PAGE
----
FONT OF LIFE : Ambrose, Augustine and the Mystery of Baptism by Garry Wills. Oxford University Press (New York, 2012). 194 pp. $21.95. Reviewed by David Gibson, Catholic News Service
The great St. Ambrose of Milan met 60 times during a period
spanning Lent and the days after Easter with those he baptized in the
second half of the fourth century, according to Garry Wills’ new
book Font of Life.
St. Augustine, who would become one of the most influential church fathers of all time, was among those Ambrose prepared for baptism in Milan in the year 387. Augustine was 33; Ambrose was 48.
Wills writes that “the weeks of baptismal instruction Augustine received twice daily were of crucial importance to him.” Daily, but probably not weekends, Ambrose instructed those to be baptized on Easter.
As one who frequently leads a single, hourlong session to prepare parents in my parish for their babies’ baptisms, I always have cited St. Cyril of Jerusalem for the benefit of anyone tempted to imagine that baptism ever was a mere formality for the church.
What I appreciated most about Font of Life was how it described baptism in the early church and demonstrated the esteem accorded this sacrament.
A renewed accent in our times on baptism as the first source of all vocations
makes these recollections of baptism in the ancient church all the more
In Milan, “baptism took place at the earliest dawn” on Easter, Wills says. After baptism, “the neophytes in their ‘snow white’ garb” probably led a procession out of the baptismal site.
Ambrose thought that in coming up from the pool of baptismal water they were “like Christ coming from the tomb.” Then, “wearing their white garments all week long,” these new Christians “had a special place in the basilica when they attended mass.”
Wills’ goal in this little book is not just to point out baptism’s meaning for these early church fathers. He also investigates the extent to which Ambrose may have influenced Augustine’s future theology.
That is of interest because Ambrose and Augustine, together with St. Jerome, “make up the core of the church’s ‘western fathers,’” Wills suggests.
But he insists it was not Ambrose who converted Augustine. It seems Ambrose initially did not overly impress Augustine. “Ambrose and Augustine were temperamentally very different,” Wills observes.
Moreover, the scope of Ambrose’s responsibilities and public defence of the church apparently meant he was not as available for conversation as Augustine might have wished.
So, Wills says, “though Augustine received from Ambrose a wonderful scriptural education in the Lent and Easter season of 387,” it would take decades for him “to warm to Ambrose as a person.”
Yet, Ambrose made a “real impact” on Augustine during his weeks of baptismal preparation. Ambrose’s approach to interpreting Scripture would leave a “lasting mark” on Augustine’s “later readings of the Bible.”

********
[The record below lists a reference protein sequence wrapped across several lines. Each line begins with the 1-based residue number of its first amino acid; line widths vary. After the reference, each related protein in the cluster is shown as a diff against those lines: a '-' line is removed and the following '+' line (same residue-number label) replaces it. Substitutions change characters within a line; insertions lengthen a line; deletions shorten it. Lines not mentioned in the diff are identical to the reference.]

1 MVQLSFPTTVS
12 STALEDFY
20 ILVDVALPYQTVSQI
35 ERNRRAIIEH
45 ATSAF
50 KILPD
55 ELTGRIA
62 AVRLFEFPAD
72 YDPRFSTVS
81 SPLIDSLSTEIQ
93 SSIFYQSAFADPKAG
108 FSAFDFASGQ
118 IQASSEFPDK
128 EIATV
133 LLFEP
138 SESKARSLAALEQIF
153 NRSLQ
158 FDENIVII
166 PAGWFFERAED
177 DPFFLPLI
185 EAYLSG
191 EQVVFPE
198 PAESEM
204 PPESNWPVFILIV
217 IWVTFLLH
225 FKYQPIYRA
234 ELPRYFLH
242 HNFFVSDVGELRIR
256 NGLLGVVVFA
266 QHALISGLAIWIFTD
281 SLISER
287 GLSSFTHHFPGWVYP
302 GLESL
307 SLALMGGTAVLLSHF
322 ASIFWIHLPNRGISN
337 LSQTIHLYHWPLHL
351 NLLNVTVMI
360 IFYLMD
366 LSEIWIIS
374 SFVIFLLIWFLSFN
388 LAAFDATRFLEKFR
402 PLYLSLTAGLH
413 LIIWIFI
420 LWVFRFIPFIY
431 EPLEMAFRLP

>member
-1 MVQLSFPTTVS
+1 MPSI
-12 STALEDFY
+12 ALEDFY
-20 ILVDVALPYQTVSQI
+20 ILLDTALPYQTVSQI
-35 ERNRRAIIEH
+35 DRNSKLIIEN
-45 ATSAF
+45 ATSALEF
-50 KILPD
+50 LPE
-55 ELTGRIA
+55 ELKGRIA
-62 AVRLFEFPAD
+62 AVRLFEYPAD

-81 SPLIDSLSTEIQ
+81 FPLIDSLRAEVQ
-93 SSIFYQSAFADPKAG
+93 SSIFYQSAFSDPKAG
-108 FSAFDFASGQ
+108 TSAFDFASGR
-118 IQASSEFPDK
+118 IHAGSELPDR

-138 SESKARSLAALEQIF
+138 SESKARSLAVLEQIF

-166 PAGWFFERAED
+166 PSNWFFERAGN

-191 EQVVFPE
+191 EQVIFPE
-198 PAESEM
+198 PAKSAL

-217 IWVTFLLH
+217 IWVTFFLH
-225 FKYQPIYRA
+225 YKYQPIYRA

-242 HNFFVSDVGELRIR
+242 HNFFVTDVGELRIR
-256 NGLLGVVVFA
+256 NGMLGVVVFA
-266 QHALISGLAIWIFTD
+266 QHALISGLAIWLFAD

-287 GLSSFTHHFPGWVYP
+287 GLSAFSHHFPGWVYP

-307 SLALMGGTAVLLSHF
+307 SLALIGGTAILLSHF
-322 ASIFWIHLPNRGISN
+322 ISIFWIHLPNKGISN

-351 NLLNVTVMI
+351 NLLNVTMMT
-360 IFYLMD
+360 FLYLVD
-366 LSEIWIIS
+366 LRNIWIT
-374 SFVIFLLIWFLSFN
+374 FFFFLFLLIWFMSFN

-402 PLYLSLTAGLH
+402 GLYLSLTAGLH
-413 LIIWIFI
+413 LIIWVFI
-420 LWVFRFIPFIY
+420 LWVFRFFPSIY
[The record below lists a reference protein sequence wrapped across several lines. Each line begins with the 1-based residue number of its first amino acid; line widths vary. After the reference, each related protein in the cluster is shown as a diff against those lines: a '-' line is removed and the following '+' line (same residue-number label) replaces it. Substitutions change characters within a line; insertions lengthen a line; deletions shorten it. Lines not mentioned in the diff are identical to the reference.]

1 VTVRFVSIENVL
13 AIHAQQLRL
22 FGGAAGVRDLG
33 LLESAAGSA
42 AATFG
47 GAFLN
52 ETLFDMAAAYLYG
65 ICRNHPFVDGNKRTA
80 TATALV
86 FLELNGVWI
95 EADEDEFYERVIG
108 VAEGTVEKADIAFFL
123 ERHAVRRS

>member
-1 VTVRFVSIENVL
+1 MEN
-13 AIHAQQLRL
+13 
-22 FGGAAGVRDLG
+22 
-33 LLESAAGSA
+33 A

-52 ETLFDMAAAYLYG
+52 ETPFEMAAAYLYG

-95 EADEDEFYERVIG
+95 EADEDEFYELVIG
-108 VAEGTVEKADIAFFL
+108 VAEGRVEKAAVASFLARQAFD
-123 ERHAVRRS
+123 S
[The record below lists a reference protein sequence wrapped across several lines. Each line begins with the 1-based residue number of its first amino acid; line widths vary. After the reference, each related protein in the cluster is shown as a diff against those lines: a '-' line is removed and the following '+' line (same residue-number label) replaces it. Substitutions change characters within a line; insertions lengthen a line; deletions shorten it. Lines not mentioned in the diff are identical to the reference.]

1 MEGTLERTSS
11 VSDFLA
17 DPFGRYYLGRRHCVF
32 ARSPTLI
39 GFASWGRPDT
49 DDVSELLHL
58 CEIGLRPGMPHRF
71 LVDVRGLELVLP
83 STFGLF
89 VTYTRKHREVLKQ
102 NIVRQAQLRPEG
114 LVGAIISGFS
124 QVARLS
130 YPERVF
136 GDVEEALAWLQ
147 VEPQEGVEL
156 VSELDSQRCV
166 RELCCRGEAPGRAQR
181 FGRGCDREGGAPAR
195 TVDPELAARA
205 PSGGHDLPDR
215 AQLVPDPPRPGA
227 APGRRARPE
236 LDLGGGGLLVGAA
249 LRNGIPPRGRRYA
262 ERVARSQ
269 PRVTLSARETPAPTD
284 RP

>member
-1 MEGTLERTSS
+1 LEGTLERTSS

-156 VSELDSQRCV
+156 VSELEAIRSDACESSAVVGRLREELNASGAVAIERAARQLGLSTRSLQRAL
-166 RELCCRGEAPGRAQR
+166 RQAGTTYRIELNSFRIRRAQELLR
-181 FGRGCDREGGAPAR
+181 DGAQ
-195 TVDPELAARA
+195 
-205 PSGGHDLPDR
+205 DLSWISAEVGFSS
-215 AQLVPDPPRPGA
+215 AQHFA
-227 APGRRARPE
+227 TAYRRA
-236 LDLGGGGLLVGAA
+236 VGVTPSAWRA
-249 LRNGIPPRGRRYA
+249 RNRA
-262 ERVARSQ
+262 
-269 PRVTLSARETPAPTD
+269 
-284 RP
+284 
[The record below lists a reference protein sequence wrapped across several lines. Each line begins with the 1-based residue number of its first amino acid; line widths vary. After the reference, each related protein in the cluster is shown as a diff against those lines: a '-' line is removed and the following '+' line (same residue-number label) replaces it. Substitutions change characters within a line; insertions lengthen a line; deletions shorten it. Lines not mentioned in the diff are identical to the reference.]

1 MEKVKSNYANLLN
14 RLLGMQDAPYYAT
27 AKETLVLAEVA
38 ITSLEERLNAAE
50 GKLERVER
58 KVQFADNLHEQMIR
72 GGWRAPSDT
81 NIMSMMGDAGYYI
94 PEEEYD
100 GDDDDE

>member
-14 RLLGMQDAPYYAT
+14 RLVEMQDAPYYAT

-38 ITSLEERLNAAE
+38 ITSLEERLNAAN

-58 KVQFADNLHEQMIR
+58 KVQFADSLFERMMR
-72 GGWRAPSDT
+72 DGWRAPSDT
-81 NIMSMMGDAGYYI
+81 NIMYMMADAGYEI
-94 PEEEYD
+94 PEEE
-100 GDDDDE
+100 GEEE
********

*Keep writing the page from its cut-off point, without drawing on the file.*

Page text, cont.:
It is difficult to say who Wills envisioned as the audience for Font of Life. He writes as a historian, and other historians of the church and the liturgy, along with the theological community in general, will form part of the book’s readership.
Of course, the era of the church fathers is a source of endless fascination. In that light, many more general readers could be drawn to the book.
I did feel, though, that the book presumed some basic awareness of the often-hostile turmoil surrounding the Christological controversies of the church’s early centuries.
Not only bishops and theologians, but imperial leaders in the Milan of Ambrose’s time were caught up in debates and struggles over Christ’s identity — whether, indeed, he was divine from all eternity or was created by God.
Augustine’s baptism “was especially dramatic in 387 because, among other things, it marked the first anniversary of Ambrose’s most emotional conflict with his imperial opponents and their heretical allies,” Wills says.
Wills, a prolific writer, is professor emeritus of history at Northwestern University in Illinois. I’m sure he is known to many for writing “Lincoln at Gettysburg.” Some undoubtedly know him from a TV appearance here or there.
Interestingly enough, Font of Life does not represent the first time Wills has written on Augustine. This time Wills virtually invites readers to Augustine’s baptism.
The book, I must confess, left me wanting to visit Milan to learn more of its history in Ambrose’s time.
“The story of Ambrose and Augustine is a tangled one, full of surprises,” Wills says. He adds that whether “by luck or providence,” they, with Jerome, “helped one another transcend their individual shortcomings.”
Thus, Wills concludes, they “became stronger together
than any of them could have been standing alone.”
Copyright (c) 2012 Catholic News Service/U.S. Conference of Catholic Bishops